Effects of Syzygium Aromaticum, Cinnamomum Zeylanicum, and Salvia Triloba Extracts on Proliferation and Differentiation of Dental Pulp Stem Cells
Yağcı, Beyza Gökçınar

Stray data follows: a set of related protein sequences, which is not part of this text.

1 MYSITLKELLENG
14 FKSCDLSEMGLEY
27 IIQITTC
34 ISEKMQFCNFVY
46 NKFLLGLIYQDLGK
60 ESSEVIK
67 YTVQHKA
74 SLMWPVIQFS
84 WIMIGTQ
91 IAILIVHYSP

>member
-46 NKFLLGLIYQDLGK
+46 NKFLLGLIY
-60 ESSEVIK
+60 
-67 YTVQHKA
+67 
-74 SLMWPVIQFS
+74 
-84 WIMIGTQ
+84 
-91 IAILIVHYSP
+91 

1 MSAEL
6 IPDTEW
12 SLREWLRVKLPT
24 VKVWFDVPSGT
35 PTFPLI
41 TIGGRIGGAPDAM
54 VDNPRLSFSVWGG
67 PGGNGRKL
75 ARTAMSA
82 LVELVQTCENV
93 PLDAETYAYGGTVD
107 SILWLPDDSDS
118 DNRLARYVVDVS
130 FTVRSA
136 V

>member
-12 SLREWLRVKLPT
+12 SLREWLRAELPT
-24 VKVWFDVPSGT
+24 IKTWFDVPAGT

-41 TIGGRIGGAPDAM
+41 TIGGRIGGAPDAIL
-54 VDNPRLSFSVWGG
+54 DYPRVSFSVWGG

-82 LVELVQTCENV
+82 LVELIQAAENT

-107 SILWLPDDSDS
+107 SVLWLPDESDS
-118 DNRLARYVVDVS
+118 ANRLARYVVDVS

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INTRODUCTION: Hypersensitivity, local irritative and cytotoxic effects are known for the chemical components of Syzygium aromaticum and Cinnamomum zeylanicum contained in dental materials. However, there is no intimate data in dentistry using the whole extracts of these plants and introducing new ones. Salvia triloba is a well-known anti-inflammatory plant that correspondingly could be used in several dental traumas. OBJECTIVES: We aimed to show and compare the effect of S. aromaticum, C. zeylanicum, and S. triloba extracts on dental pulp stem cells (DPSCs) proliferation, differentiation, and immune responses. MATERIAL AND METHODS: Using xCELLigence, a real time monitoring system, we obtained a growth curve of DPSCs with different concentrations of the Extracts. A dose of 10 μg/mL was the most efficient concentration for vitality. Osteogenic differentiation and anti-inflammatory activities were determined by using an ELISA Kit to detect early and late markers of differentiation. RESULTS: The level of osteonectin (ON, early osteogenic marker) decreased, which indicated that the osteogenic differentiation may be accelerated with addition of extracts. However, the level of osteocalcin (OCN, late osteogenic marker and sign of calcium granulation) differed among the extracts, in which S. aromaticum presented the highest value, followed by S. triloba and C. zeylanicum. Surprisingly, the determined calcium granules were reduced in S. aromaticum and S. triloba. In response to tumor necrosis factor alpha (TNF-α), S. triloba-treated DPSCs showed the most reduced level of IL-6 cytokine level. We suggest C. zeylanicum as a promising osteogenic inducer and S. triloba as a potent anti-inflammatory agent, which could be used safely in biocomposite or scaffold fabrications for dentistry. CONCLUSIONS: Because calcium granule formation and cell viability play a critical role in hard tissue formation, S. aromaticum in dentistry should be strictly controlled, and the mechanism leading to reduced calcium granule formation should be identified.